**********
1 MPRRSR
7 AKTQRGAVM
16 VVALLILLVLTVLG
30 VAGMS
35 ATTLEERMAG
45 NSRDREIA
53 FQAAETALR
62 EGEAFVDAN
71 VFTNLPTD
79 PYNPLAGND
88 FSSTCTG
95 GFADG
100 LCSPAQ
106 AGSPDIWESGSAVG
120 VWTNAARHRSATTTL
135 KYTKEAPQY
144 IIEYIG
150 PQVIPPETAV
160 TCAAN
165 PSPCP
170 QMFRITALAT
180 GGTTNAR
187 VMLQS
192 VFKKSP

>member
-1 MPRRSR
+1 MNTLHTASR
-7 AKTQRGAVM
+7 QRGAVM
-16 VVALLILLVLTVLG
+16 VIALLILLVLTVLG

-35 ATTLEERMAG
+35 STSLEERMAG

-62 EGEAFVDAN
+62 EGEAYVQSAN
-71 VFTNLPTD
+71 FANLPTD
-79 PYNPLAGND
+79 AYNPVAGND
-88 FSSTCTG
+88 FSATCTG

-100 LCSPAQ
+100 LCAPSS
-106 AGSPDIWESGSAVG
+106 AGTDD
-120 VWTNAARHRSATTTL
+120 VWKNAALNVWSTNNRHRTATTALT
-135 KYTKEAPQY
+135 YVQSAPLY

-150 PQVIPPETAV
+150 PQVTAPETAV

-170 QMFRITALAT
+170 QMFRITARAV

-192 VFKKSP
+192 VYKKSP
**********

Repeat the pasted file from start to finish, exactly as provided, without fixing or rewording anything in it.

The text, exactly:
1 MPRRSR
7 AKTQRGAVM
16 VVALLILLVLTVLG
30 VAGMS
35 ATTLEERMAG
45 NSRDREIA
53 FQAAETALR
62 EGEAFVDAN
71 VFTNLPTD
79 PYNPLAGND
88 FSSTCTG
95 GFADG
100 LCSPAQ
106 AGSPDIWESGSAVG
120 VWTNAARHRSATTTL
135 KYTKEAPQY
144 IIEYIG
150 PQVIPPETAV
160 TCAAN
165 PSPCP
170 QMFRITALAT
180 GGTTNAR
187 VMLQS
192 VFKKSP

>member
-1 MPRRSR
+1 MNTLHTASR
-7 AKTQRGAVM
+7 QRGAVM
-16 VVALLILLVLTVLG
+16 VIALLILLVLTVLG

-35 ATTLEERMAG
+35 STSLEERMAG

-62 EGEAFVDAN
+62 EGEAYVQSAN
-71 VFTNLPTD
+71 FANLPTD
-79 PYNPLAGND
+79 AYNPVAGND
-88 FSSTCTG
+88 FSATCTG

-100 LCSPAQ
+100 LCAPSS
-106 AGSPDIWESGSAVG
+106 AGTDD
-120 VWTNAARHRSATTTL
+120 VWKNAALNVWSTNNRHRTATTALT
-135 KYTKEAPQY
+135 YVQSAPLY

-150 PQVIPPETAV
+150 PQVTAPETAV

-170 QMFRITALAT
+170 QMFRITARAV

-192 VFKKSP
+192 VYKKSP